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April 1, 2009

Economist's View - 5 new articles

"President Obama Must Squarely Face the Bad Asset Problem"

Lessons from Japan from Keiichiro Kobyashi. The key to recovery, he says, is to get non-performing assets off of bank balance sheets: "The greatest lesson from Japan's experience is not that bank recapitalization should take place quickly, but that market confidence can be restored only when progress is made on the painstaking process of disposing of nonperforming assets":

The G20's Blind Spot: President Obama must squarely face the bad asset problem, by Keiichiro Kobayashi, voxeu.org: In proceeding with financial reform in response to the financial crisis, the US has been injecting public funds into banks and struggling companies with little success, sometimes forced to do so repeatedly. It appears that even President Barack Obama, a leader upon whom the expectations of the world await, has been unable to cut the Gordian knot.

The global financial crisis triggered by the collapse of the US housing bubble has been far more serious and fast moving than the crisis following the burst of the Japanese bubble. Yet, just as the two crises differ in their depth and urgency, they also vary in terms of the speed at which they have been dealt with. Indeed, US and European policymakers have responded to the ongoing crisis with much greater alacrity than did Japanese policymakers in the 1990s, or so it initially seemed.

However, as we move beyond the emergency response stage and face the challenge of correcting the fundamental problems that caused the financial crisis, things appear to be quite different. Watching how President Obama has had to continually struggle to work with Congress, I cannot help but realize, all things considered, that politicians in the US, or those in Europe for that matter, are not much different from their Japanese counterparts.

Particularly striking to me has been some of the remarks I have heard from US and British think-tank researchers at recent seminars and conferences. In essence, their remarks can be summarized as follows:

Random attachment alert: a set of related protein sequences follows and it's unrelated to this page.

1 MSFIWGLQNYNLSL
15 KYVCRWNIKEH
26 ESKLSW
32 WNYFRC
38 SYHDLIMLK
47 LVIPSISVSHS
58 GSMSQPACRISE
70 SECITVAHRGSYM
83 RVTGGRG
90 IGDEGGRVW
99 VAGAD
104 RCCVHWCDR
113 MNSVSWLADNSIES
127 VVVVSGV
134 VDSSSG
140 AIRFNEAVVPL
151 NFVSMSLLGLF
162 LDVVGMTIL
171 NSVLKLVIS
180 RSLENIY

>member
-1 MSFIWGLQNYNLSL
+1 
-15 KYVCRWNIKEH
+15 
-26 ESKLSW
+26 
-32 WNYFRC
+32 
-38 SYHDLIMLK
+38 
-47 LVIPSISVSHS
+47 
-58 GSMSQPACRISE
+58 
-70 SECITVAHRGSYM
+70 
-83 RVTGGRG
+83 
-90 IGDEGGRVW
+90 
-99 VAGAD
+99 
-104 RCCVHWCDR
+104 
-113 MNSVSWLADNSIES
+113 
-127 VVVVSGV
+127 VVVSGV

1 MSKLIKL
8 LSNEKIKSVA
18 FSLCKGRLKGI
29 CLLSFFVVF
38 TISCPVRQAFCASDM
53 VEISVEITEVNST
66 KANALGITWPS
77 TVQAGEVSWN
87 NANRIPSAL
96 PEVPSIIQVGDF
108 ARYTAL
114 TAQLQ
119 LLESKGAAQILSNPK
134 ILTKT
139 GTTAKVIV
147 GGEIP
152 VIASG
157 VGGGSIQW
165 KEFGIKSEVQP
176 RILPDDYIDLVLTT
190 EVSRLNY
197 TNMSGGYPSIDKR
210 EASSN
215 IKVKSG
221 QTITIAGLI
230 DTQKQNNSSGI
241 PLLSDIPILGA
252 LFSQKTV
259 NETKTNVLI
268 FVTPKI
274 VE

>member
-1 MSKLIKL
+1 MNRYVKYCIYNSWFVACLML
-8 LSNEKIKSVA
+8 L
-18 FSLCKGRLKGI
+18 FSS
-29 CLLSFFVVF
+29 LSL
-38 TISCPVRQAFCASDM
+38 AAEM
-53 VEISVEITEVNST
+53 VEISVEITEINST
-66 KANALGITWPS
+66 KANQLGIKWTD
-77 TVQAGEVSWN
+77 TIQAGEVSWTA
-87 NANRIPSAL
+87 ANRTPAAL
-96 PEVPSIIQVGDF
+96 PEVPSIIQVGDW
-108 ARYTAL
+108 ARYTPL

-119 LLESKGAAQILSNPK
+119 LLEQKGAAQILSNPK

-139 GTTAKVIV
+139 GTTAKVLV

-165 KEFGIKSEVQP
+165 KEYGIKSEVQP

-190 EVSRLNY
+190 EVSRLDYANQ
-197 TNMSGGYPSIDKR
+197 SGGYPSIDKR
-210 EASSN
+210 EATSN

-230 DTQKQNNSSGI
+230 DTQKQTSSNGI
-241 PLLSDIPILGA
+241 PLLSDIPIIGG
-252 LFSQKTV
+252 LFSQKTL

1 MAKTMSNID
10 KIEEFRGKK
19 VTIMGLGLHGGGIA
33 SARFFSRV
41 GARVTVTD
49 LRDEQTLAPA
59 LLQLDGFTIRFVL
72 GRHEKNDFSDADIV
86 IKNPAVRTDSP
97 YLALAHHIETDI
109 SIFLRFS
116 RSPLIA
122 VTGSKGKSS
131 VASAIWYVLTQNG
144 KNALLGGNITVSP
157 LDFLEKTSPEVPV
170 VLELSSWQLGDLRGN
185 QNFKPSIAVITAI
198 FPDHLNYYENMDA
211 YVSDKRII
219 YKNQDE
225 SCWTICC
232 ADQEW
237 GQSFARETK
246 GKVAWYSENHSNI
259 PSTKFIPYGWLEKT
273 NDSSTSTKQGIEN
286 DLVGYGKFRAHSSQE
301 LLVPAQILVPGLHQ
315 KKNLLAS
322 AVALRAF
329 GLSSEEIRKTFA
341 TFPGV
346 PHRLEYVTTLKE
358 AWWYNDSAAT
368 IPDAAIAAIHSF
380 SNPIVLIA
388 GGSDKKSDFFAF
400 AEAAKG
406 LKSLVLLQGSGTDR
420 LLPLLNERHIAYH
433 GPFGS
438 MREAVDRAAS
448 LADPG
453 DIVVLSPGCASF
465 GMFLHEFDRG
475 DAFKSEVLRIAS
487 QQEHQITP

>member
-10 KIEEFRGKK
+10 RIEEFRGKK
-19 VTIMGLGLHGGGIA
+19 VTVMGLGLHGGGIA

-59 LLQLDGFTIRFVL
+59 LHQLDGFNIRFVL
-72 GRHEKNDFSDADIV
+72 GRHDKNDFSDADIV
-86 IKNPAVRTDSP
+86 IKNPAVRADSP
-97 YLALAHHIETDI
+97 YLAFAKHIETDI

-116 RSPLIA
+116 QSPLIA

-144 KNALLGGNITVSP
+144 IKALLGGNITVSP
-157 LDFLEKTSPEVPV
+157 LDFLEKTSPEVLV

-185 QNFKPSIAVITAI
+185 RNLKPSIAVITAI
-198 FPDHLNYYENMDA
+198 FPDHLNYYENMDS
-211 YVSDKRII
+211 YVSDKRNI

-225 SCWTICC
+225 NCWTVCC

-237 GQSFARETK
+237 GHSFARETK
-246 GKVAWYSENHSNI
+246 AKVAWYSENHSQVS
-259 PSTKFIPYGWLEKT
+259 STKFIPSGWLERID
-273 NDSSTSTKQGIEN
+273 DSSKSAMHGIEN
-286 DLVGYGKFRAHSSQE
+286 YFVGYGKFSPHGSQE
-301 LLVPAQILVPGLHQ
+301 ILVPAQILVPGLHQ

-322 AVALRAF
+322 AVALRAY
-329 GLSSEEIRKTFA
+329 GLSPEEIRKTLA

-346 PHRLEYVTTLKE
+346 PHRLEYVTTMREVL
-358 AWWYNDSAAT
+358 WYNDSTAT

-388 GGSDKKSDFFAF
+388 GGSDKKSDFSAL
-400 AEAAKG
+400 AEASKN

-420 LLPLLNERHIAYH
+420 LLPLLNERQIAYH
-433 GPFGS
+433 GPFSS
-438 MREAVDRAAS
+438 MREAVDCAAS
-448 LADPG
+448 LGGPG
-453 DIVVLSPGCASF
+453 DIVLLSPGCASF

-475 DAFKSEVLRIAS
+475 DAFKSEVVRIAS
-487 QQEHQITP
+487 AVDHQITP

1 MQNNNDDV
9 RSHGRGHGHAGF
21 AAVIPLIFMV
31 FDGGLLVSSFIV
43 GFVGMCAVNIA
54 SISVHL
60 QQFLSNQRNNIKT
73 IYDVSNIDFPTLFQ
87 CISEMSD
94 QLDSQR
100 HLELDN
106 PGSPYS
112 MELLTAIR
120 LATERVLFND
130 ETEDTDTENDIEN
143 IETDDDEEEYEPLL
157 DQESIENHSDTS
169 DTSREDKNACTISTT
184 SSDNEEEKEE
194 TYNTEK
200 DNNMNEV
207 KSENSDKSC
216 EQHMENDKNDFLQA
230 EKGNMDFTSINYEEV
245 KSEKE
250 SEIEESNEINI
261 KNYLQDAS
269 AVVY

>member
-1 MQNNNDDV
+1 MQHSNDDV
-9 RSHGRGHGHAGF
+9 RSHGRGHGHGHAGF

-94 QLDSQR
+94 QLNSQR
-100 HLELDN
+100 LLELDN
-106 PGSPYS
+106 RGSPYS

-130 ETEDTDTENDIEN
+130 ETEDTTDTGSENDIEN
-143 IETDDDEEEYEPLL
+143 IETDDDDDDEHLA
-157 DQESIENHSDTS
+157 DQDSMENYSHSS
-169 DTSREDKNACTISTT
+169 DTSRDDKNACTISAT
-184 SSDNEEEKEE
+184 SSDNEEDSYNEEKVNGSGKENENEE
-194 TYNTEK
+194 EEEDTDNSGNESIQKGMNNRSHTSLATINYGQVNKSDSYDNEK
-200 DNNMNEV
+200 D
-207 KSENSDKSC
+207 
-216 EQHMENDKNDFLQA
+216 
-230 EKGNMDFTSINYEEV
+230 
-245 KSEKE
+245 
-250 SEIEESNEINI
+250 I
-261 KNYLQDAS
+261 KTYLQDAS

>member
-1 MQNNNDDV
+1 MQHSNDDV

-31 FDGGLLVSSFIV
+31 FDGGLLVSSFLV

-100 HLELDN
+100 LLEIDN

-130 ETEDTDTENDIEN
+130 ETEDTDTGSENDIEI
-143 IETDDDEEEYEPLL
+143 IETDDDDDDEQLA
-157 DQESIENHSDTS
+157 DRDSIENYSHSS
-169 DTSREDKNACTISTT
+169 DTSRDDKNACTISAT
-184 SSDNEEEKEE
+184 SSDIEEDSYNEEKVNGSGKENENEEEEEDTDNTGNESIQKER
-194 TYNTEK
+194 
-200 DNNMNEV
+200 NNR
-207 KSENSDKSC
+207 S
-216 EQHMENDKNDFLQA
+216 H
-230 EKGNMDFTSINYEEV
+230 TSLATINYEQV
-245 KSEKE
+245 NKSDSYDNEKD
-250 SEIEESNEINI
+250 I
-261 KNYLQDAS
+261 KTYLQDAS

• Because we USs are extremely optimistic people, we will regain our confidence and begin to increase consumption in one year's time.
  • By stimulating demand through fiscal measures, the prevailing pessimism can be dispelled and confidence in the economy will be restored.

Déjà vu of Japan in the 1990s

It was a bizarre experience. I felt as if I were hearing USs and British recite the same words Japanese politicians, bureaucrats, and bank officials had repeated so many times during the first half of the 1990s. When the finance ministers and central bank governors from the Group of Twenty (G20) major economies met in Horsham, England on March 13-14, they devoted much of their time to discussing fiscal measures. As evidenced by this fact, excessive expectations are being placed on fiscal policies. It is relatively easy to get the people's approval for using fiscal expenditures to finance public works projects, tax breaks, employment measures, and so forth.

I am afraid that today's US and European leaders might be adopting the same mentality as that of the Japanese leaders in the 1990s. That is, it seems to me that they are clinging to wishful thinking by hoping that all of the current global economic problems will solve themselves in due time. As this situation prolongs itself, leaders may buy time with pain-relieving fiscal measures, but by doing so they will continue to ignore the true nature of the problems before them.

Bad debt as the root of the problem